As the United States faces a student debt crisis—impacting 44.7 million Americans—a new Cengage survey analyzed the value of a postsecondary degree from the perspective of recent community college and four-year institution graduates.
The research, “Graduate Employability Report,” revealed half of recent graduates possess student debt with just 22% paying it off completely. Though the United States Department of Education recommends not exceeding 8-10% of total monthly income for loan payments, two in five students spend at least 21%. Due to those high costs, 58% of graduates have considered a loan forbearance.
Fernando Bleichmar, executive vice president and general manager of U.S. Higher Education and Skills at Cengage, said these findings indicate a disconnect between postsecondary education and employment.
“Student debt is a nationwide issue that has caused most recent grads to take a forbearance on loan, and more than one quarter say it will take 10 years or more to pay them off,” he added. “It is time we transform the education system to more effectively serve students and deliver on its promise of providing graduates with a good job, career growth and upward mobility.”
Though almost half of graduates found their degree was not worth the price, the majority believed it was a “worthwhile investment” overall. For example, 64% attributed their degree to earning a higher salary, the research found.
However, higher education stigmas and skills gaps impacted employment.
Currently, 29% of all job openings require at least an associate’s or bachelor’s degree, though 58% of recent graduates disagree that a traditional degree should be required, according to the report.
“Employers need to rethink archaic hiring standards,” said Michael Hansen, CEO of Cengage. “A traditional degree path is not a reality for many Americans and four-year degree requirements can penalize applicants who follow untraditional education paths. By prioritizing skills not just degrees, business leaders have an opportunity to remove existing barriers, helping to close labor shortages and boost our economic recovery.”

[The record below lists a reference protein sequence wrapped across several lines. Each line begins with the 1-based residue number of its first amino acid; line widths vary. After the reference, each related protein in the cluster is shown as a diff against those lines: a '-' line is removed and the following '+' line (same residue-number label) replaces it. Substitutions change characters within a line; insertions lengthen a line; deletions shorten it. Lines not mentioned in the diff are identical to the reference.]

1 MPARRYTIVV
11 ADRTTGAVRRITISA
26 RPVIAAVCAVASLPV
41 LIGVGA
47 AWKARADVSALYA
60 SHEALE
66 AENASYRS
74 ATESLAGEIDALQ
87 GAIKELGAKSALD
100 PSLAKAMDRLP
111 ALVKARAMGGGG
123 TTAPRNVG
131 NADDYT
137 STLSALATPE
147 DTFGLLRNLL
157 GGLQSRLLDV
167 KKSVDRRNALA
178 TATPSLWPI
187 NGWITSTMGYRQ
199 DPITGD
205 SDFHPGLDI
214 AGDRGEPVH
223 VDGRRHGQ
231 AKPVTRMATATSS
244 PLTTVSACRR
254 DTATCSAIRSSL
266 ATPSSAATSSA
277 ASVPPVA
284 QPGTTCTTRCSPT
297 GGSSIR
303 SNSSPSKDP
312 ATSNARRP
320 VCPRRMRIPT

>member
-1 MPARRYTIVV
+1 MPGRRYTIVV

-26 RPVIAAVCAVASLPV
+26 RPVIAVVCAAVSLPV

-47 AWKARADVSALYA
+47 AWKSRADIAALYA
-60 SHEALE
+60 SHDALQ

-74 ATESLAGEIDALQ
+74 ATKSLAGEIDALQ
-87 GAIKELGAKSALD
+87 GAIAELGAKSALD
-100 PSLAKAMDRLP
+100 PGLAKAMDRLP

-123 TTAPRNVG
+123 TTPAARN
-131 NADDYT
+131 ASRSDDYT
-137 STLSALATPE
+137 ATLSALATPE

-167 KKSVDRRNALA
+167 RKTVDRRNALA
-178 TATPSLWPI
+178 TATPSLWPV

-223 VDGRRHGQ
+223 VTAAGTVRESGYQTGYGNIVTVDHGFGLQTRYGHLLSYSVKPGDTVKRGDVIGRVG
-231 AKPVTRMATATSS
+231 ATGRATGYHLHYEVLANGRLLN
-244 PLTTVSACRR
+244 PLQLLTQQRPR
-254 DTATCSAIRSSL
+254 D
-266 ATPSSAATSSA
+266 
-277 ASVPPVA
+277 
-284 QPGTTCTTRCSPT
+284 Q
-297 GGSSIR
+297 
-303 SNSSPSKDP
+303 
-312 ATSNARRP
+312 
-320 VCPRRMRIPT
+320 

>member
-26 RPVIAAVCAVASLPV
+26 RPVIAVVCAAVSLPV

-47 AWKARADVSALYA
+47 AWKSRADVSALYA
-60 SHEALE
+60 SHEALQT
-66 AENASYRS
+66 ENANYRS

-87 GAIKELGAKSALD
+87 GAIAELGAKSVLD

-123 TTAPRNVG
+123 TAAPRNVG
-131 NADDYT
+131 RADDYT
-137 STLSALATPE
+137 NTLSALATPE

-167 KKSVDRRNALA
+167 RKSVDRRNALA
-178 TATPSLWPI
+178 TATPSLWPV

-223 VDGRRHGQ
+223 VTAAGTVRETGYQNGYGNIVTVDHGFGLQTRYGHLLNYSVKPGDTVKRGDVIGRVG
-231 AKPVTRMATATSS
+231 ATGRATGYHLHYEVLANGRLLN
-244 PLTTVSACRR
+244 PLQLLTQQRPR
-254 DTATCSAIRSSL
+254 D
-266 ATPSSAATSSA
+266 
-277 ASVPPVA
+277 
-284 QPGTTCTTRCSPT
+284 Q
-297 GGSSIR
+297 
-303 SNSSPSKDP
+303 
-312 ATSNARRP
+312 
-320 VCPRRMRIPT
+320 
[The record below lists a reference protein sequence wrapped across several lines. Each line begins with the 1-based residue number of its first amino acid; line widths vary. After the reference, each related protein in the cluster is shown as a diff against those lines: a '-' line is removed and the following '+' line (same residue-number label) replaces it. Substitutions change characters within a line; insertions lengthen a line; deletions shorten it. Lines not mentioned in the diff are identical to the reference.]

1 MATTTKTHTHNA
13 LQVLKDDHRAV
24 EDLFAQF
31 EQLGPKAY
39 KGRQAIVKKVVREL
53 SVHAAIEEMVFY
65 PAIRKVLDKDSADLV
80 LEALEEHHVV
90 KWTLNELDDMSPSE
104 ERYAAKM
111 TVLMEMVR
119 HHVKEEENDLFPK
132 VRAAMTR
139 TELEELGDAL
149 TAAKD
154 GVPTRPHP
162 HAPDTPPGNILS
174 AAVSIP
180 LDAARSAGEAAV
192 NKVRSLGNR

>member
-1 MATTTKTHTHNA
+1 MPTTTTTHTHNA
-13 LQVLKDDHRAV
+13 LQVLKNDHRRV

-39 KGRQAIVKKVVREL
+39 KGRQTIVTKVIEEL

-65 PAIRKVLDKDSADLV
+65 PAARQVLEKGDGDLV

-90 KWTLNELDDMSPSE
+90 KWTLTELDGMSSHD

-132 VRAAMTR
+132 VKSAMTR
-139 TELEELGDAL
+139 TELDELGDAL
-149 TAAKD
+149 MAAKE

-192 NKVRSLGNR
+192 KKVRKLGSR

For one in three recent graduates, the job search process took more than six months. While close to 40% of respondents do not believe their education helped them earn their first job, half avoided applying to an entry-level position because they felt underqualified, the survey found.
Additionally, one in five graduates said that their school did not provide them with the necessary skills needed for the workforce while two in five only used their learned skills from college occasionally in their jobs, according to the research.
Graduates also lack salary negotiation, productivity and other soft skills to advance in the workplace. Comparably, community college students are more prepared with networking and salary negotiation skills compared to their four-year peers.
Graduates argued that colleges should be held accountable for helping students find employment. To do so, colleges and universities must reevaluate their policies and curriculum as 40% of graduates believe their institution invests more in areas such as athletic programs, non-academic events and campus beautification rather than career readiness initiatives, the survey reported.
Though 33% of recent graduates did not participate in a college internship, 64% thought it would have helped them secure a job post-graduation. For one in four respondents, an internship was not part of their schools’ course requirements, according to the report.
Respondents suggested offering more experiential learning opportunities such as access to co-ops, internships, networking, mentoring as well as licensing and certification programs.
Additionally, two in five graduates advocated for future students to seek a two-year degree and online certifications to meet skill requirements. Currently, half of graduates are considering additional certification or training, according to the report.
“To ease and speed-up this process, institutions must ensure their courses and programs are built to help learners develop the skills they need to be employable,” said Bleichmar. “Taking it a step further, institutions should also revamp postgraduate programs to help students land good jobs and support long-term career success.”
Beyond skills, types of postsecondary education are perceived differently among graduates.
While community college graduates focused on a school’s job placement rate, four-year college graduates valued prestige, the survey found.
Stigmas within higher education continue to effect individuals’ confidence within the workforce. For example, half of community college graduates avoided applying for a job because they believed others had “higher academic merit.”
Additionally, compared to other options, two-year degrees were the least recommended. Four-year graduates were more likely to suggest a four-year degree, skills certification and even no post-secondary education rather than a two-year degree, according to the report.
“America is one of the only countries in the world where a stigma around two-year degrees and non-traditional education still exists,” said Bleichmar. “While the multi-year degree model is considered the standard, our survey reveals that this exclusive approach to education is not an effective way of supporting students, businesses nor the economy.”
Sarah Wood can be reached at email@example.com.